In a smart piece for NPR, Ann Powers suggests approvingly that Lorde serves up “the ultimate expression of class privilege: a bourgeois protest against the common people’s aspirational fantasies.” I’m confident I know what Ms. Powers means, but I think she overstates Lorde’s level of privilege (she’s the daughter of a poet), and I hesitate to represent the fantasies of others, with so many folks of varying levels of class privilege opting out of the so-called job market. Lorde’s presence, too, is more than mere protest: she’s charming in her honesty (even if she eventually backtracks), and her music is politically effective and aesthetically effective.

For Interview magazine, Lorde channeled a Strummer-esque spirit, circa 1977: “Nicki Minaj and Drake, as well as pop singers like Lana Del Rey: [t]hey all sing about such opulence, stuff that just didn’t relate to me—or anyone that I knew. I began thinking, ‘How are we listening to this? It’s completely irrelevant.’” (She gets in trouble for this indiscretion, of course, but not because it’s racist.) This quip doesn’t quite have the ring of The Clash’s “No Elvis, Beatles, or the Rolling Stones / In 1977,” but it will do. Her protagonists and comrades are rendered with humor and honor, and recall Robert Christgau’s characterization of The Clash:

“If anybody wanted to talk to me about The Clash’s being poseurs … I just think that’s so asinine that it’s beneath contempt. These are rock’n’roll performers, not political science professors. They really figured out a way to make effective political art, which as we know is very difficult. It’s very difficult. And what do I mean by effective? I don’t mean it changed the world. I mean it was aesthetically effective.”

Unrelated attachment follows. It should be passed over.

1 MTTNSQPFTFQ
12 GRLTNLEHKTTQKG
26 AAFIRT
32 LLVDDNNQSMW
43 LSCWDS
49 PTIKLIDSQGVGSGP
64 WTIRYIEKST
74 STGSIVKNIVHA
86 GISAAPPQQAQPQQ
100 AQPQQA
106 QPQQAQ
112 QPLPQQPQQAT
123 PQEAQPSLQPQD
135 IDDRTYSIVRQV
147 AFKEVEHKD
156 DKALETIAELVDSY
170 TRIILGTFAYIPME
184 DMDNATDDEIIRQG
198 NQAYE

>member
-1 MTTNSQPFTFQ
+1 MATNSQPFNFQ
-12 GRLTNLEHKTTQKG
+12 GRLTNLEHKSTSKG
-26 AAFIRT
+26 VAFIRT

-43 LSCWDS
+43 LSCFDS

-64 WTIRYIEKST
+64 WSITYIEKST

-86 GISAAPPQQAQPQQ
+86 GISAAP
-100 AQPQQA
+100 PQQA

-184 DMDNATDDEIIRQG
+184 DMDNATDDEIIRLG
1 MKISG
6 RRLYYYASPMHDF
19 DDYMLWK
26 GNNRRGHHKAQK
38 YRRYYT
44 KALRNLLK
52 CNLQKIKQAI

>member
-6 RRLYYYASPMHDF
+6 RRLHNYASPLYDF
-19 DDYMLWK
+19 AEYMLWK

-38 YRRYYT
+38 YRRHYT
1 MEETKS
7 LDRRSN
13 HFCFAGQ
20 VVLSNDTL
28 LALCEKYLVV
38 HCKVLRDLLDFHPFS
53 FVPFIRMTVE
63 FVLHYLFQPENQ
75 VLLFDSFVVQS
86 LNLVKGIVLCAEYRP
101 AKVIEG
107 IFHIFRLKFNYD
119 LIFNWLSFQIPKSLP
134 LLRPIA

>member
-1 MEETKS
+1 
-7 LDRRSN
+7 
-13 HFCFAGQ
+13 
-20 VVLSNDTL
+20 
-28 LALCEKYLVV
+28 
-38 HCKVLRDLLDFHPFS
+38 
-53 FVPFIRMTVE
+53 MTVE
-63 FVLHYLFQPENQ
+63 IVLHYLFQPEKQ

Stealing All Transmissions, p. 29

Lorde embraces the DIY ethic reflected in the best music of 1977 and after. As she notes in CD booklet’s closing essay, in offering thanks to producer Joel Little, “without whom Pure Heroine would be a bunch of hazy Garage Band files and word documents on my laptop.” The lyrics are Lorde’s, and she shares in the production duties. Lorde’s family background is probably closer to Joe Strummer’s than the characters of “Team,” but as Nick Kent noted, that scarcely mattered in Strummer’s case:

“Much has been written since his untimely death about the fact that Strummer’s upper-middle-class origins were so blatantly at odds with the working-class prole firebrand role he assumed in young adulthood. That may be so but his reinvention was so all-encompassing and his drive to project that reinvented persona out to the world so unrelenting that he literally became what he’d dreamt of becoming since adolescence—Che Guevara with an electric guitar.”
Nick Kent, Apathy for the Devil, p. 331

If Lorde aspires to channel Emma Goldman, it’s under wraps for the moment—and she’ll have enough pressure for the follow-up album, so let’s not burden her with undue expectations. In the meantime, I’ll continue to savor those moments when I find my daughter sitting in the sweet spot of stereo, reading the lyric booklet, and making Lorde’s stories her stories—just like we did, back in the day.